2. Aligned to product groupings (solutions, use cases, needs, JTBD etc)
  3. Aligned to customer segments
  4. Aligned to industries
  5. Aligned to regions
  6. Adding in supporting functions--> competitive, AR
Daniel Kuperman
Head of Product Marketing, ITSM, Atlassian
In most B2B tech organizations (where I've spent most of my career) the PMM team owns the Go-To-Market. From a strategic perspective this means: - Who we should sell to and how - What should we sell and why - How we'll reach them and what we'll tell them - Knowing what works and course-correcting The challenge is that each of these elements is broken down into specific tactics, such as: - Who we should sell to and how: creating buyer personas, doing market segmentation, identifying sales channels - What should we sell and why: product-market fit, product launches, product positioni...
Priya Gill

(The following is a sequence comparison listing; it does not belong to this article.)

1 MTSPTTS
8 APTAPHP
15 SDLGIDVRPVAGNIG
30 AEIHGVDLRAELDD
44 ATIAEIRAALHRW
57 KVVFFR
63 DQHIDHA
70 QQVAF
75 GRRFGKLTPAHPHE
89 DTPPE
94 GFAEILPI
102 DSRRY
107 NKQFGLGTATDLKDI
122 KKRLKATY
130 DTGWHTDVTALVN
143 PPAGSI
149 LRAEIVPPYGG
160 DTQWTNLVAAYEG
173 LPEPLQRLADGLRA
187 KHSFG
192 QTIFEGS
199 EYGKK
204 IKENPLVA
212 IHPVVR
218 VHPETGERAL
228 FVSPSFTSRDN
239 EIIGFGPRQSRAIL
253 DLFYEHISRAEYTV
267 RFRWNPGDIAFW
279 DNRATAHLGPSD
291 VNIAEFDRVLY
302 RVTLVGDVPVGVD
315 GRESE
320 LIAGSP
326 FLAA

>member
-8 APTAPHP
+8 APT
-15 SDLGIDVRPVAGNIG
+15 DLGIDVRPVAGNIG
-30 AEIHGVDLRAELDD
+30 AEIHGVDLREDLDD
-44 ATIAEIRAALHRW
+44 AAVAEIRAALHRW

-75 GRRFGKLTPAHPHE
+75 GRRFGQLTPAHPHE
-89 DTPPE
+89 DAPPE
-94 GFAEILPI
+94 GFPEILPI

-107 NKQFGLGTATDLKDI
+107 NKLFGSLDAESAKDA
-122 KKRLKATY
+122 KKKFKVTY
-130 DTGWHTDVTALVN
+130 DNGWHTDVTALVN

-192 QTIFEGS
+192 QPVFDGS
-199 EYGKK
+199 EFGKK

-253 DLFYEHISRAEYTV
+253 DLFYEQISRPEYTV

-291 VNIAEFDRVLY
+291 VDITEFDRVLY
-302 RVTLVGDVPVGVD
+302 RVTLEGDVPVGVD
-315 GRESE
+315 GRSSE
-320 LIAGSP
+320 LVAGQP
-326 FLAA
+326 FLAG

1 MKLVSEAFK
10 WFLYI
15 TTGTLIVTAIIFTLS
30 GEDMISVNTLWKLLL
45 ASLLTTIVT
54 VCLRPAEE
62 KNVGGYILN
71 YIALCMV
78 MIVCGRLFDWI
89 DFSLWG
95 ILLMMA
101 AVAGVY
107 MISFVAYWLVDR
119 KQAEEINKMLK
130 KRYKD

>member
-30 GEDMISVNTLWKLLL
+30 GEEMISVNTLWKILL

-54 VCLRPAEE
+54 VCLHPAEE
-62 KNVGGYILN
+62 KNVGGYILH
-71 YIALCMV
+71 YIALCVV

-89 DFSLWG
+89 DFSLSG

Vice President, Product Marketing, Momentive
There are four areas where I believe that PMMs can add the most value, and that’s where I usually start my assessment to identify the lowest hanging fruit: * Product: Do we have product-market fit with our ideal buyer? Is our messaging differentiated and compelling? Is our pricing and packaging competitive? * Demand: Are we targeting the right personas, industries, categories? Where are we winning and are we doubling down effectively? Are there untapped markets worth pursuing? * Enablement: Are our win rates, average deal size and pipeline conversion strong? How does ARR / G...
Patrick Cuttica
Senior Product Marketing Manager, Square
I'm running out of time! See the answer above to the question "I wanna make the case to hire some more product marketers - we're a team of 2 for a company of 400. Whats the ratio where you are? Have you seen any external data on this?" -- I think I mostly covered this in that answer.  In short, we have a Go-to-Market team focused on the commercialization of our product straetgy and a Sales Readiness team focused on competitve/market intel, analyst relations and sales content developmenet. And our key partners are Solutions Engineers and Sales Enablement.